Weather is concerned with the short-term (minute-to-minute, hour-to-hour, day-to-day, and month-to-month) conditions of the atmosphere.
We describe the components of weather as sunshine, rain, cloud, wind, hail, snow, sleet, thunderstorms, etc. Each day when you wake up, before you start your daily routine, you will probably look out of the window and check the forecast for the day.
“Will it be hot today? Shall I wear sunglasses?” “Is a storm going to hit?”
This is all the more likely in the UK where the weather is less stable than other parts of the world. Prolonged weather conditions (over a week, a season or a year) may lead to local flooding or drought and a hose-pipe ban.
Meteorology is the study of the weather processes and forecasting. It is based on numerous widespread measurements collected from rain gauges (indicating recent precipitation), thermometers (for temperature), anemometers (for wind speed), weather vanes (for wind direction), barometers (for air pressure) and hygrometers (for humidity), as well as data from satellites. Measurements collected over a region, together with observations on a continental scale, can then be employed to predict whether that frontal system will move over the UK or the still, warm weather will last for another couple of days, for example.
The difference between weather and climate is essentially a measure of time. Climate describes the long-term average weather conditions (e.g. of temperature, precipitation and humidity) for a certain region and time period, predominantly considered to be 30 years.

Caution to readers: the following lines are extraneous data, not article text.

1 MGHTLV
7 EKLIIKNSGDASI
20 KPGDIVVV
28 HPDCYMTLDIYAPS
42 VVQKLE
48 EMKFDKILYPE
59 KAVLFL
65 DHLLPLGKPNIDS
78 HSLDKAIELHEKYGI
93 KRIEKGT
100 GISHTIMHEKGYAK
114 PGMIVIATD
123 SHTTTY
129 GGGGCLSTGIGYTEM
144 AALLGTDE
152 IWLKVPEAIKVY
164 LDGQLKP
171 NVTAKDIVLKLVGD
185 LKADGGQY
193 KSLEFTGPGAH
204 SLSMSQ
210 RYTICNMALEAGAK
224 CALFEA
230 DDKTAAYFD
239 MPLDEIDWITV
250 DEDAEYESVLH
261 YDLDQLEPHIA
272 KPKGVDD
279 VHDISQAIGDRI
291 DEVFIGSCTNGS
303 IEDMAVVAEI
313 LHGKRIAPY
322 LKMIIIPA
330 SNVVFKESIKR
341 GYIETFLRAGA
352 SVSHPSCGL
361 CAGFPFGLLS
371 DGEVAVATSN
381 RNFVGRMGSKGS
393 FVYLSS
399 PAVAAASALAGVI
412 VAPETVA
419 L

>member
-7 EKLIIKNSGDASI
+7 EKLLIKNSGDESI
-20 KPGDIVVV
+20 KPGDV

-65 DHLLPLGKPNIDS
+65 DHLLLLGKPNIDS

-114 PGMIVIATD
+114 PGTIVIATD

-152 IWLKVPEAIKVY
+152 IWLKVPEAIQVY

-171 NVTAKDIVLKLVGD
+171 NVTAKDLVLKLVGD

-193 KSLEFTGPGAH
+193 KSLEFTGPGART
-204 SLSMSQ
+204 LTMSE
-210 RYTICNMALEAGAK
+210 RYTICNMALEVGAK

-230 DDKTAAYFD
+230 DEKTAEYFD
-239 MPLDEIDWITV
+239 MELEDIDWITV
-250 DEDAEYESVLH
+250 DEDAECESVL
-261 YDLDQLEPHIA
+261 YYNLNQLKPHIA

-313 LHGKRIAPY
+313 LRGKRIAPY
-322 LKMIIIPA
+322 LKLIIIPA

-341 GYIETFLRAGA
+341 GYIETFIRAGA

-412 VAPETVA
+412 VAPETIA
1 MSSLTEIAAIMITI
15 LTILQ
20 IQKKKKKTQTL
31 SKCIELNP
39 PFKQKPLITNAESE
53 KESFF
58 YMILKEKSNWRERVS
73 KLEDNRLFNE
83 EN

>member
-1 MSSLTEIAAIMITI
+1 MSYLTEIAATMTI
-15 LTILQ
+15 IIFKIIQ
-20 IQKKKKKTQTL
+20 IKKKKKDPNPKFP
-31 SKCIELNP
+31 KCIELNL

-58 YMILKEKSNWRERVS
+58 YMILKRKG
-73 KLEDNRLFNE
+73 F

Climate differs around the planet, principally controlled by the energy from the sun which is dispersed across the surface at the North and South Poles and concentrated at the Tropics. As well as this latitudinal gradient, the sun’s energy varies with altitude. The air is cooler at higher elevations because most of the sun’s energy is absorbed by the land and oceans, warming up the air close to it, and the thinner atmosphere at higher altitudes is forced to expand causing a dispersion of heat. As a result, you would need a different wardrobe in Antarctica or the Himalayas compared to the Sahara or Caribbean.
Climatology is the study of these climate characteristics in addition to the more complex behaviour of the atmosphere which is heavily influenced by the land, oceans and chemical reactions. Scientists investigate the various weather records to identify patterns of averaged and extreme conditions, and to predict whether storm activity is likely to increase or hose-pipe bans will become more regular in years to come, for example.